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The Steven Michaan Collection of North American Tribal Art : The Art of the Spirit World : Actic
Western Thule Fishing Hook
Ivory & Iron, 2” Length, c.1700-1800
Western Thule Fishing Hook

Since time immemorial, Inuit peoples have consumed a diet of foods that are fished, hunted, and gathered locally.

This diet may include walrus, Ringed Seal, Bearded Seal, beluga whale, caribou, polar bear, muskoxen, birds (including their eggs) and fish.

While it is not possible to cultivate native plants for food in the Arctic, the Inuit have traditionally gathered those that are naturally available. Grasses, tubers, roots, stems, berries, fireweed and seaweed (kuanniq or edible seaweed) were collected and preserved depending on the season and the location.

According to Edmund Searles in his article "Food and the Making of Modern Inuit Identities," they consume this type of diet because it is believed that a mostly meat diet is "effective in keeping the body warm, making the body strong, keeping the body fit and even making that body healthy."

Fish are a major component of the diet and Inuit consume both salt water and freshwater fish including sculpin, Arctic cod, Arctic char and lake trout. They capture these types of fish by jigging. The hunter cuts a square hole in the ice on the lake and fishes using a fish lure and spear. Instead of using a hook on a line, Inuit use a fake fish attached to the line. They lower it into the water and move it around as if it is real.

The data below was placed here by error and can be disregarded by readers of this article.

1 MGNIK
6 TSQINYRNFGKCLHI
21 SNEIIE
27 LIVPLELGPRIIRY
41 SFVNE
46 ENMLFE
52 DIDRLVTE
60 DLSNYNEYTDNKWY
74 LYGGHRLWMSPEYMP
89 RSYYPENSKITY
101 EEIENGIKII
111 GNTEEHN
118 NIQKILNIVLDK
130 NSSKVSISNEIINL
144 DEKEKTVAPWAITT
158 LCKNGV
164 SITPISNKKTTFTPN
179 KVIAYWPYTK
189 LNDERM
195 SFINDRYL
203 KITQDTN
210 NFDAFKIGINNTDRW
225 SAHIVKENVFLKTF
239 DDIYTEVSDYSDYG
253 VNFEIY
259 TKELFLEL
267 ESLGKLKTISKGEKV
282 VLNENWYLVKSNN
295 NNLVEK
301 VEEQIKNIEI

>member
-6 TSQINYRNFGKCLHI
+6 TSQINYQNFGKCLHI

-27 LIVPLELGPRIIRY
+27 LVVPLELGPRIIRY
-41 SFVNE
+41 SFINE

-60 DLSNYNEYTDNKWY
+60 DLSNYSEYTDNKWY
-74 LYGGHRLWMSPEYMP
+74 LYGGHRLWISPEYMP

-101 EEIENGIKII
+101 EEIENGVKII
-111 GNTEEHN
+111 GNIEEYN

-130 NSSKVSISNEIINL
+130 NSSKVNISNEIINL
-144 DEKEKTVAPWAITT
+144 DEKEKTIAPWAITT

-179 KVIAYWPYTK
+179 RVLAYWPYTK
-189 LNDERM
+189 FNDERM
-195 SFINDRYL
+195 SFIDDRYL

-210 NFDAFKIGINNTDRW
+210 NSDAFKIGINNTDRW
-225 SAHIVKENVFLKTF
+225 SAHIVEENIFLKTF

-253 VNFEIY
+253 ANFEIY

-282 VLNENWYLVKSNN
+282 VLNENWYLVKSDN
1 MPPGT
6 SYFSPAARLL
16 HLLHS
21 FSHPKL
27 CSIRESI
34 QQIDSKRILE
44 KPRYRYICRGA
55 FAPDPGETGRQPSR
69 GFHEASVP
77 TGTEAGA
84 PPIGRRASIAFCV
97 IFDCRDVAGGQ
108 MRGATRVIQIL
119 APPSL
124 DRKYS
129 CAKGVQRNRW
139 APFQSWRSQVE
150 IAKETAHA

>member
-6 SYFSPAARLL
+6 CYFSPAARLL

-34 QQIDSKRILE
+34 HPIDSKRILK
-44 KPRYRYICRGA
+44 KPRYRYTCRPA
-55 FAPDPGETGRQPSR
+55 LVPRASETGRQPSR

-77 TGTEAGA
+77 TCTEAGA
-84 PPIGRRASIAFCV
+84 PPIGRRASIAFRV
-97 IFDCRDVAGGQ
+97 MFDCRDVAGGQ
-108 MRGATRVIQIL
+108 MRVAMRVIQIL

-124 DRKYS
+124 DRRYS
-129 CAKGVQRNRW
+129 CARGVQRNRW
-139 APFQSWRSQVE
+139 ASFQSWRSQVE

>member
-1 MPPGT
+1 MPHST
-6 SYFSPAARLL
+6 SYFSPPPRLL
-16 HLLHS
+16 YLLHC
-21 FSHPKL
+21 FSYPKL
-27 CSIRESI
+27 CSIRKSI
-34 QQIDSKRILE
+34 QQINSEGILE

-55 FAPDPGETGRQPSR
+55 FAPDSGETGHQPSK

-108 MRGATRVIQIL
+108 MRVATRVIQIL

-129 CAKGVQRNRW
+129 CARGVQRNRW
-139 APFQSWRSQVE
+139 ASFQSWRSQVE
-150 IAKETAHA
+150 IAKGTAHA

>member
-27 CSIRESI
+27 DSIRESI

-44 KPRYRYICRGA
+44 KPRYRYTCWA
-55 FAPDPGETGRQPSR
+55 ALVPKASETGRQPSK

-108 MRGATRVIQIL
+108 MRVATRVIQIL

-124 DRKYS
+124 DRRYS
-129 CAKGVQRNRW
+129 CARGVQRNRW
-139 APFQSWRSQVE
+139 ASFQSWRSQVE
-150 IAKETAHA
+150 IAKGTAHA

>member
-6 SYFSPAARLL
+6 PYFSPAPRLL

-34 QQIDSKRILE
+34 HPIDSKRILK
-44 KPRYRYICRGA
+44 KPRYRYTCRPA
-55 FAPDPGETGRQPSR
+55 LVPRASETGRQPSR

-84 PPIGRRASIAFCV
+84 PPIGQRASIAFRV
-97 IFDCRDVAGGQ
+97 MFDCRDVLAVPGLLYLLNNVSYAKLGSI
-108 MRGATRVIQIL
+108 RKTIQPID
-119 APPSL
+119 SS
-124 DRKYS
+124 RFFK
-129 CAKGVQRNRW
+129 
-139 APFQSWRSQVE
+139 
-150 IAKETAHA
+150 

When the live fish approach it, they spear the fish before it has a chance to eat the fake fish.

This very old piece is a wonderful, whimsical example of a fishing implement designed to tease and delight its prey, as well as to ensnare it. The delicately carved ivory body of the hook is formed to imitate a tadpole, but is armed with four deadly iron barbs, which would have been invisible to a fish underwater.